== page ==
create table folks ( name varchar, salary int, id serial );
create view stats as
select min(salary) as min, max(salary) as max, avg(salary) as avg
from folks;

insert into folks values ( 'Fred', 15 );
insert into folks values ( 'Mary', 17 );
insert into folks values ( 'Henry', 21 );

select * from stats;
min | max | avg
15 | 21 | 17.6666666666666667
(1 row)

To get at this with libferris you might start by probing around the pg:// or postgresql:// URLs:

fls pg://localhost/testplasma
folks stats

fls -0 pg://localhost/testplasma/stats
15 21 17.6666666666666667 17.6666666666666667-21-15 avg-max-min
Adding the --xml switch to shows something including:
avg="17.6666666666666667" max="21" min="15"
name="17.6666666666666667-21-15" primary-key="avg-max-min"

Because the view has no primary key, libferris has used the values of the whole tuple to form a unique file name. This is less than optimal for our needs when using the DataEngine because we want a stable filename. The solution is to leave out the name and just use "*" to have libferris expand it for us! So the below URL will have ferris_cat track the "min" value in the view:

The below video shows ferris_cat on the left viewing the min, the ferris_graph in the center shows min, max and average, and the avg is shown in the ferris_cat on the right. I add and remove a few folks from the table to see the effect on the plasmoids.

plasma-ferris-postgresql-encoded.avi from Ben Martin on Vimeo.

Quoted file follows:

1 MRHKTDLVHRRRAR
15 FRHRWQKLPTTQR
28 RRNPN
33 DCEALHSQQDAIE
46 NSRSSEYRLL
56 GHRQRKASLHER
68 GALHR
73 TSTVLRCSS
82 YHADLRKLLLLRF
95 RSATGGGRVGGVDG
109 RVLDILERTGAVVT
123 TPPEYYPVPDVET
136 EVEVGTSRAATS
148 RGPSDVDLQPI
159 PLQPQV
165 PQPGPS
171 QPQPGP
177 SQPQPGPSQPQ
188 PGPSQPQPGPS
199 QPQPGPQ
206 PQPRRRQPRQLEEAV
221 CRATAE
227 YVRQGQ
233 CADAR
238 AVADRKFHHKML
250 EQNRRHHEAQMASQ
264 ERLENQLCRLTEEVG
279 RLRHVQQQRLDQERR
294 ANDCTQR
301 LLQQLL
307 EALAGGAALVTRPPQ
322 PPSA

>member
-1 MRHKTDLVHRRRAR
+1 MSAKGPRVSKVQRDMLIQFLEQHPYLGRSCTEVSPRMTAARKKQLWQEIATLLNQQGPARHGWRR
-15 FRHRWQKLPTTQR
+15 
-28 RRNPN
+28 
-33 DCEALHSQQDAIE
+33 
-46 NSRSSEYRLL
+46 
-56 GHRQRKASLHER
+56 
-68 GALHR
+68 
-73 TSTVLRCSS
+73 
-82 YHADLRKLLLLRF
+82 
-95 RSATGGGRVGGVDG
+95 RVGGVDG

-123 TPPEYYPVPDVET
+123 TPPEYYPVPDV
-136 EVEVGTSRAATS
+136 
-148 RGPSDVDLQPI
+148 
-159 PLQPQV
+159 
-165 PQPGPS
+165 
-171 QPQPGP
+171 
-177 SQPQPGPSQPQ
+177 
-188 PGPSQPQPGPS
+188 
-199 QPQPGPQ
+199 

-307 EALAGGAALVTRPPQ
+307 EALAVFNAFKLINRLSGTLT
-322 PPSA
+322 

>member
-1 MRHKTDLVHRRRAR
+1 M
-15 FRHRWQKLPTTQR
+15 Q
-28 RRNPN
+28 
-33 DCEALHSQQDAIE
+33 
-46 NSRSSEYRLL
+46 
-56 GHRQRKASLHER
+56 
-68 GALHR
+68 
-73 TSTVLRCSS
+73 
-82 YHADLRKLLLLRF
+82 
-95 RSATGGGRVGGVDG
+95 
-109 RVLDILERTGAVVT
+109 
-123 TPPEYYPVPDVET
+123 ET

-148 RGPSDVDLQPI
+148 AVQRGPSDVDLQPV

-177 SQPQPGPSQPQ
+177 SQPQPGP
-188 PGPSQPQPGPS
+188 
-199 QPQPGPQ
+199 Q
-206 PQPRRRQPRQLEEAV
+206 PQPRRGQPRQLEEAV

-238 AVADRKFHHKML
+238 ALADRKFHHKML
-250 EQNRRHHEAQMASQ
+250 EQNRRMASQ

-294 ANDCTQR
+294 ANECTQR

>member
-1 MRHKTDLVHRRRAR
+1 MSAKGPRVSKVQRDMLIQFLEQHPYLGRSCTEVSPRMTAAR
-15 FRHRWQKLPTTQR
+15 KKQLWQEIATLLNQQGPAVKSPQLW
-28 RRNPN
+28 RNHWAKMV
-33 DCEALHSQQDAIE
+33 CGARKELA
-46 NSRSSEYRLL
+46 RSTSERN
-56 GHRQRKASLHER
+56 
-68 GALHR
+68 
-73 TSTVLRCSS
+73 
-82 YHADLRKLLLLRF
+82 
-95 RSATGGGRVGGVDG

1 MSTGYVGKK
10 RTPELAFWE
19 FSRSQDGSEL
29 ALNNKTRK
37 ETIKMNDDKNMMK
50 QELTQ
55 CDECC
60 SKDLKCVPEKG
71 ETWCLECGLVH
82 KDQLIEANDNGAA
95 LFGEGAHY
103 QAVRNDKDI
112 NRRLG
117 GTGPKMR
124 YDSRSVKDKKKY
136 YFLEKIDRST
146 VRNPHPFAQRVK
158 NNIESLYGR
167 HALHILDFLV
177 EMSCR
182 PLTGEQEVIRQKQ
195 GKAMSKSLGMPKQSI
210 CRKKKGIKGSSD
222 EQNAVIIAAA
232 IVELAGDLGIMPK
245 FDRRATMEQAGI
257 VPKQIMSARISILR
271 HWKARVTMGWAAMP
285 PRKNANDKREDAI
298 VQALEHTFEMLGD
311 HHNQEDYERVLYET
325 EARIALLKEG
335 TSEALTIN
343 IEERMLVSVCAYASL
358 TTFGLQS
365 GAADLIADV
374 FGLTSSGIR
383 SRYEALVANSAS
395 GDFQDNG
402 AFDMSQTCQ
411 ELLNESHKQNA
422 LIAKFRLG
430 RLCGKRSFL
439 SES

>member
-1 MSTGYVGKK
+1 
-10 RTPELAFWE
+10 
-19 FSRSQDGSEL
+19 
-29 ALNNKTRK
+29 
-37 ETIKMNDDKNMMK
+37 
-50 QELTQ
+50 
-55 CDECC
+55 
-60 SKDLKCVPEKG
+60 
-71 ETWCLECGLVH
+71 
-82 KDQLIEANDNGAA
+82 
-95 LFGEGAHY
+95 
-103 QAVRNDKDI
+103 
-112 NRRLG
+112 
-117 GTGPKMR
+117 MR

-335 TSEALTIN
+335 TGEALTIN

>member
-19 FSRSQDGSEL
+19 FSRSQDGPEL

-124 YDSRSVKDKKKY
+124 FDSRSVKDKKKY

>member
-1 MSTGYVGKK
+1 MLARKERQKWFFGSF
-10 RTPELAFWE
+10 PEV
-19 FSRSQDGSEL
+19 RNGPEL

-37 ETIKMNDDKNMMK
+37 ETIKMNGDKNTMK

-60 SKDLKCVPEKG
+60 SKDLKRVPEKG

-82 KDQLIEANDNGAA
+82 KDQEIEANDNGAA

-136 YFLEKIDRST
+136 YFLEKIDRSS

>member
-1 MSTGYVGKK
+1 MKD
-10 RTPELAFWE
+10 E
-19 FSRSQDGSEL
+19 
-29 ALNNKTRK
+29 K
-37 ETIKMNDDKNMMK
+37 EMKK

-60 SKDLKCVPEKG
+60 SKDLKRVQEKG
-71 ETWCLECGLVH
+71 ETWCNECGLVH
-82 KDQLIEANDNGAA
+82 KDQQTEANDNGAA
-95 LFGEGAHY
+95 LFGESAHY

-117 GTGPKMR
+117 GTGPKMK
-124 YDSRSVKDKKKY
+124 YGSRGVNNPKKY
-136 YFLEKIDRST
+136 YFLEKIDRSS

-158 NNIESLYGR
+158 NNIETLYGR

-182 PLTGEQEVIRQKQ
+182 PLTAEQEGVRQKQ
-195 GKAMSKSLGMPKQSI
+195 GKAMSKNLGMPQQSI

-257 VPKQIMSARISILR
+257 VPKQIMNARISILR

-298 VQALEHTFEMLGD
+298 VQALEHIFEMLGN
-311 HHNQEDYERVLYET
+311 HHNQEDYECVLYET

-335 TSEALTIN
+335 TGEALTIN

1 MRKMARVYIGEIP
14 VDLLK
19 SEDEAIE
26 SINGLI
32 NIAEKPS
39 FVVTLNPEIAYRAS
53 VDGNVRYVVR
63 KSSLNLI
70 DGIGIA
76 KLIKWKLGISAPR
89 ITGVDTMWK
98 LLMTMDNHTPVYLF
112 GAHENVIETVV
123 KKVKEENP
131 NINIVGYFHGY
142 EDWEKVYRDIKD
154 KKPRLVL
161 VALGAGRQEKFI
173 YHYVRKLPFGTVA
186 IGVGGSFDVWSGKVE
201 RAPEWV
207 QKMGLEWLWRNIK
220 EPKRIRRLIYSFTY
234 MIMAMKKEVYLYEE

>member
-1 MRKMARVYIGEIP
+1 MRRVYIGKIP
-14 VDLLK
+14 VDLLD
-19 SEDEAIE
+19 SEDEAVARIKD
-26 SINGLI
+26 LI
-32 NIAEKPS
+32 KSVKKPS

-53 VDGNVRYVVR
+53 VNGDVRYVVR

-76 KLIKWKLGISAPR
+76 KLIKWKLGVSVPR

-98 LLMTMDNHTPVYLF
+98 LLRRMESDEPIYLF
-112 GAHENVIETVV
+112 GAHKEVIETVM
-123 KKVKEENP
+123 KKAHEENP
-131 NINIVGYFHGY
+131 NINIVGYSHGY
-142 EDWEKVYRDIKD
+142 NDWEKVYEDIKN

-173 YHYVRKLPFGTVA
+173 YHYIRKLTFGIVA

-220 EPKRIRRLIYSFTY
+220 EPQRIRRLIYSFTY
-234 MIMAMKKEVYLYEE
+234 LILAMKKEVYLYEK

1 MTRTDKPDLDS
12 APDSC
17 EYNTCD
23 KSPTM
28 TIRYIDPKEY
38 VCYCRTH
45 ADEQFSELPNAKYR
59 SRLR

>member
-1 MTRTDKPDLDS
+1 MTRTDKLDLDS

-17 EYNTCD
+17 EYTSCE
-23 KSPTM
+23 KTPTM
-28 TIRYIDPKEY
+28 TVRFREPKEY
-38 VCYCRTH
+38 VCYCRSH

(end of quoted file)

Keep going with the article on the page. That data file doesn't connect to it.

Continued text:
Of course, for a production PostgreSQL server you would use a scratch table and triggers to update it so that aggregates are not computed over mid to large sized tables all the time. Another advantage of triggers and a scratch table is you can easily handle rolling averages and delve into more advanced statistics while keeping the overhead known.

In short, if you can ferrisls and fcat something interesting, you should be able to drop it onto your desktop and monitor it now too :) All I need now is to get plasma onto my n810 :/ I have a feeling I'll be playing with tracking facebook and online spreadsheets using plasma+ferris soon ;p

Saturday, May 8, 2010

Desktop Annotations...

OK, so a post about annotating files and desktop search. KDE guys might be interested because libferris uses soprano, the base of RDF on that desktop, maemo guys might be interested because all this works on that platform too, and I have a specialized index structure for n810 power level devices in libferris.